Racist and homophobic insults spray painted at the high school of the Academy of San Dieguito


Authorities are investigating spray-painted racist and homophobic slurs at San Dieguito Academy High School in Encinitas on New Years Day, an incident that has sparked demands to end discrimination in the school, district and town.

This was at least the third incident of hate graffiti on a campus in the San Dieguito Union High School District this school year.

In a press conference that turned into a rally at the Academy of San Dieguito on Monday, around 150 people – students, parents and other members of the community – condemned the latest incident and demanded changes.

They were holding signs that read, “Stop the hate” and “All students deserve to feel safe.” ”

Several speakers criticized the school district, which held a separate press conference at around the same time on Monday, saying the district had not listened to demands from students and others and had not taken action to prevent acts of hatred.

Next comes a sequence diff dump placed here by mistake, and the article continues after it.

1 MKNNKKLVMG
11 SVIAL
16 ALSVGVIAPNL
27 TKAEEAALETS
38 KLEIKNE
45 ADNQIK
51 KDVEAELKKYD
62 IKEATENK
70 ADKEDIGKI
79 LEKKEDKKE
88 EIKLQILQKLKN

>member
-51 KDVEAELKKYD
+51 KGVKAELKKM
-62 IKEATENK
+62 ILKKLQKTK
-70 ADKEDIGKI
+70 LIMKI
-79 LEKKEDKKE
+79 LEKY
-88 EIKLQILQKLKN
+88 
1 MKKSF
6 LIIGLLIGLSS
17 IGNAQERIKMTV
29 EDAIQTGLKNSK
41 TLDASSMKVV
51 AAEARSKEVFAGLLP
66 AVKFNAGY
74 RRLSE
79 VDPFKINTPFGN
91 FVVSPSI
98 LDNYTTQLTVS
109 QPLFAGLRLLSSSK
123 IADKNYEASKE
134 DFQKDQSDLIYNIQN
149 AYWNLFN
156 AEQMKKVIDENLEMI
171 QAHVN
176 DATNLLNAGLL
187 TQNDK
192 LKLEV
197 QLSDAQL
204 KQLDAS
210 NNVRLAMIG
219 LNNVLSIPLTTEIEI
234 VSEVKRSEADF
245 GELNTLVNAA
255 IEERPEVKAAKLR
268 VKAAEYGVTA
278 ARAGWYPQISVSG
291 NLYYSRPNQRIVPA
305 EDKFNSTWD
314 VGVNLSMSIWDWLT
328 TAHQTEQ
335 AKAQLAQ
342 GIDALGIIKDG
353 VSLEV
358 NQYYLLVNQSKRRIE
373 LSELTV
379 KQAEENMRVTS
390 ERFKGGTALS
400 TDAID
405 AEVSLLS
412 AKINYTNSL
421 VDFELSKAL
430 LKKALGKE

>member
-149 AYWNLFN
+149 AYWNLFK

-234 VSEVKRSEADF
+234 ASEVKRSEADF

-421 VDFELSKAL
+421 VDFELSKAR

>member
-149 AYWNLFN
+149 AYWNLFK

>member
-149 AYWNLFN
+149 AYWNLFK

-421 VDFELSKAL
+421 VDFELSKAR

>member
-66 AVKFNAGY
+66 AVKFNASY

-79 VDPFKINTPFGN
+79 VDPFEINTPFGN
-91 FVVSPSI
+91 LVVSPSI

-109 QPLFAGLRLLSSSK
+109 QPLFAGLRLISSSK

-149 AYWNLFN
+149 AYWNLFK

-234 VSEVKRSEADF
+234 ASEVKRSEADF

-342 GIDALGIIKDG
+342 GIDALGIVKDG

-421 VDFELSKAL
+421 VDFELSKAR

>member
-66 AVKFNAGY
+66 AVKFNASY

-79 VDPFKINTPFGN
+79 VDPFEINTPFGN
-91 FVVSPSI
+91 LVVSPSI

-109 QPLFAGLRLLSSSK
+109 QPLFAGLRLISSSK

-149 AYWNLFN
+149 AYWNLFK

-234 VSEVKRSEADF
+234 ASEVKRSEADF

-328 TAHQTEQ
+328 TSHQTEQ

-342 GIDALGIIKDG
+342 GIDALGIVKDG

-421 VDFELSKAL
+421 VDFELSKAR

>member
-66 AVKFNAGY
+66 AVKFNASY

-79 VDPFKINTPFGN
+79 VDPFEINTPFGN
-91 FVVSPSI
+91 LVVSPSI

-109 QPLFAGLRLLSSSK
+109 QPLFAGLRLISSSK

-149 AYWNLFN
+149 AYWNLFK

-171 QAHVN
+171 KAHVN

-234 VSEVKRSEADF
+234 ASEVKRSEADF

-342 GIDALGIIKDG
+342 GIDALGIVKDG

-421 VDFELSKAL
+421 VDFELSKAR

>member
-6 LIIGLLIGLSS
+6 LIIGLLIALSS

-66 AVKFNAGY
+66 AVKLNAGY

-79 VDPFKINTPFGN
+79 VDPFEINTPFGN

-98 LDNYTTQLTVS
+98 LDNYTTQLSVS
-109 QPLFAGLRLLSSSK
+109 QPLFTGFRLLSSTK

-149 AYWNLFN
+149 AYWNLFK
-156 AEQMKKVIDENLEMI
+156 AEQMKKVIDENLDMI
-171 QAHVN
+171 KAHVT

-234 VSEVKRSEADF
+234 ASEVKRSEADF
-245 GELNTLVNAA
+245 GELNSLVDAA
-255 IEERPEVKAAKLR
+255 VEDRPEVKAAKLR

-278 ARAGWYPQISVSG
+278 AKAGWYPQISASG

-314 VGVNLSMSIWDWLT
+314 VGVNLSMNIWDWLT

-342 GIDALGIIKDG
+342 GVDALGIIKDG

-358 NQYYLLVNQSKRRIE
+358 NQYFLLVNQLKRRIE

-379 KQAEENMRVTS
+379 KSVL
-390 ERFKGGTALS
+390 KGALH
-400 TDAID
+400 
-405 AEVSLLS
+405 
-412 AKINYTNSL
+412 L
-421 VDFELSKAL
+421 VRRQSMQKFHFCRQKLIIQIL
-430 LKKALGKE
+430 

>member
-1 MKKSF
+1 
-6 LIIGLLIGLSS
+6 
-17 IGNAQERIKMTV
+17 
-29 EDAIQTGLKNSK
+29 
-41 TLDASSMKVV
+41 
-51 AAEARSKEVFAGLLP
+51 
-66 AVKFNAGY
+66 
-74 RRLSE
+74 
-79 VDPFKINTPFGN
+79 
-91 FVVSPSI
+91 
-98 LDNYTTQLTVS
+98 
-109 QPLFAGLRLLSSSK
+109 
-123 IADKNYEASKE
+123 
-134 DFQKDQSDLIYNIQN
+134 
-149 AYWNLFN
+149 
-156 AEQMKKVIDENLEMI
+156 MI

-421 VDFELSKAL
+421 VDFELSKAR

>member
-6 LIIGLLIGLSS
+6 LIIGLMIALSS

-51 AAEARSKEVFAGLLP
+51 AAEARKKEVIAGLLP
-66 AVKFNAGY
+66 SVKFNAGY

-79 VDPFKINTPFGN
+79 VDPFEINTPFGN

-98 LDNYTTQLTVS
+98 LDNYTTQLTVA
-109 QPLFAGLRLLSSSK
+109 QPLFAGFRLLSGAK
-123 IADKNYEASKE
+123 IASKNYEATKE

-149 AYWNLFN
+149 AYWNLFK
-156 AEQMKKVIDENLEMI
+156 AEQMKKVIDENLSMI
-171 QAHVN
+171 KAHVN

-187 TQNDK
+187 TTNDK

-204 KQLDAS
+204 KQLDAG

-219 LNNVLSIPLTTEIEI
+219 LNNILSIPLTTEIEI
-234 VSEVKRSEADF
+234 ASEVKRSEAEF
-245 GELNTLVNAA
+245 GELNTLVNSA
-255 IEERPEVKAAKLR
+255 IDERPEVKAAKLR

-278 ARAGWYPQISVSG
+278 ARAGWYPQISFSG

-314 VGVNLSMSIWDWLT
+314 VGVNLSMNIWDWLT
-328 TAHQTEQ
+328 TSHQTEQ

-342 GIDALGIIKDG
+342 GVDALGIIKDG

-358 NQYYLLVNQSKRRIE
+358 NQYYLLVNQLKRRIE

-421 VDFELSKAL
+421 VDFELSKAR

Speakers also said the latest incident was the product of problematic culture.

“We’re not at all shocked or surprised,” said Robin Sales, a member of Show Up for Racial Justice North County San Diego, of the latest incident.

District officials said whoever painted the slurs will suffer the consequences.

“We completely condemn these actions,” Superintendent Cheryl James-Ward said at a press conference Monday. “We understand that the San Dieguito Union school district is not perfect. We know that we also have problems with racism, “-isms” and religious problems. We are well aware of this. Because of this awareness, we have put in place different measures to help us become our next best selves. “